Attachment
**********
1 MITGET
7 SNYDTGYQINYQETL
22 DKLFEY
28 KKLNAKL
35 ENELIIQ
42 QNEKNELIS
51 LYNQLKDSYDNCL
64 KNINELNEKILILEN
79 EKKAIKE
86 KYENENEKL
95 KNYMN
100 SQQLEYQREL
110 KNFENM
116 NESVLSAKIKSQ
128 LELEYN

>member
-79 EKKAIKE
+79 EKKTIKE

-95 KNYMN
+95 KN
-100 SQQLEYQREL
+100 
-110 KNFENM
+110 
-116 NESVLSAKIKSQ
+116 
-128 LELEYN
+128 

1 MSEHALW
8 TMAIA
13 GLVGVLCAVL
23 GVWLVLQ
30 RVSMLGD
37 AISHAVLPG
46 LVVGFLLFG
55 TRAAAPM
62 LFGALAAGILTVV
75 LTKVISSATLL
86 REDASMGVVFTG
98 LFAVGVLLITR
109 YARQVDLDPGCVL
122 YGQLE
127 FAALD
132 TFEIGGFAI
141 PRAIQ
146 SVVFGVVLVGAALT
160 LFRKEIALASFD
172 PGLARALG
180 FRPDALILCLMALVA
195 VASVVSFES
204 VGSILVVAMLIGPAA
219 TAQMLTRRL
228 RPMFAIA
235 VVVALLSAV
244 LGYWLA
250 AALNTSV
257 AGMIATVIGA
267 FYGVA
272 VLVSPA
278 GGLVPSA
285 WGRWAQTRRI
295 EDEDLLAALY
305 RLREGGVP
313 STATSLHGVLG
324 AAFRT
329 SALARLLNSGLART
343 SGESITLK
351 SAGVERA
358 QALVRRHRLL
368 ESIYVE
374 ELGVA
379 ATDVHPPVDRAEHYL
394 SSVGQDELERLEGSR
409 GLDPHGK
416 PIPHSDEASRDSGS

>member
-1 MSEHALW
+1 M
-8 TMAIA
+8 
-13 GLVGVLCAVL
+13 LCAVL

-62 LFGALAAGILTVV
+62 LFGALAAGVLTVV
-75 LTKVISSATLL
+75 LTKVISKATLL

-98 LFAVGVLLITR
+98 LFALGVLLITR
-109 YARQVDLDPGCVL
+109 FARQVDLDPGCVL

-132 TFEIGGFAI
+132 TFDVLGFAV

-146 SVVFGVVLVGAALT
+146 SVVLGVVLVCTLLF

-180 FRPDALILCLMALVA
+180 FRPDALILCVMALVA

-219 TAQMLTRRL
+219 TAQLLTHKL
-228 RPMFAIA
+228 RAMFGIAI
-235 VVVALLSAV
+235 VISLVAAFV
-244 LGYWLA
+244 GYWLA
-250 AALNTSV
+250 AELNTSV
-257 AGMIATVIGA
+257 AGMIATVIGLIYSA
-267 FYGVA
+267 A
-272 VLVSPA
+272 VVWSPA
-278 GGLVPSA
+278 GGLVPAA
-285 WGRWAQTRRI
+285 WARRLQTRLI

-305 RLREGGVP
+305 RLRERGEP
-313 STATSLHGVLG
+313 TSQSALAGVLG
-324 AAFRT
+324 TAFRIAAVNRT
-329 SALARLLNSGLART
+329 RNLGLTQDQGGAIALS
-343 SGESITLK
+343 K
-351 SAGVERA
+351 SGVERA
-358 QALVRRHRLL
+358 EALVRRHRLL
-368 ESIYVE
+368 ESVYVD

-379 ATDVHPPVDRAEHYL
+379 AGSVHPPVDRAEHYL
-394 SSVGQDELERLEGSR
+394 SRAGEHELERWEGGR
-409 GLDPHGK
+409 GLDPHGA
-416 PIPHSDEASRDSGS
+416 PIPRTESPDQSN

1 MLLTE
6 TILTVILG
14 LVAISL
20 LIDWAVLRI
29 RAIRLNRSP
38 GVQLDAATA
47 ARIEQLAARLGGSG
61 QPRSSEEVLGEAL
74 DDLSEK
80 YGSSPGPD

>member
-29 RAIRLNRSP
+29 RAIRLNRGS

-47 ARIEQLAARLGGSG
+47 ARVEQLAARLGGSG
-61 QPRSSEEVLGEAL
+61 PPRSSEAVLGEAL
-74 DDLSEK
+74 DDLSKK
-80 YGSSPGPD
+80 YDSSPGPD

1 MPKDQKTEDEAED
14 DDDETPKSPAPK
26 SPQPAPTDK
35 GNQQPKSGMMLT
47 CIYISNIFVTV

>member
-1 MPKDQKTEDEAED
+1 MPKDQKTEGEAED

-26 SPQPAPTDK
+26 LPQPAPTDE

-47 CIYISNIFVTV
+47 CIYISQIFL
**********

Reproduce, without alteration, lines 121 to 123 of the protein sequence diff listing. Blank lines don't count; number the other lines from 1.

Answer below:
-324 AAFRT
+324 TAFRIAAVNRT
-329 SALARLLNSGLART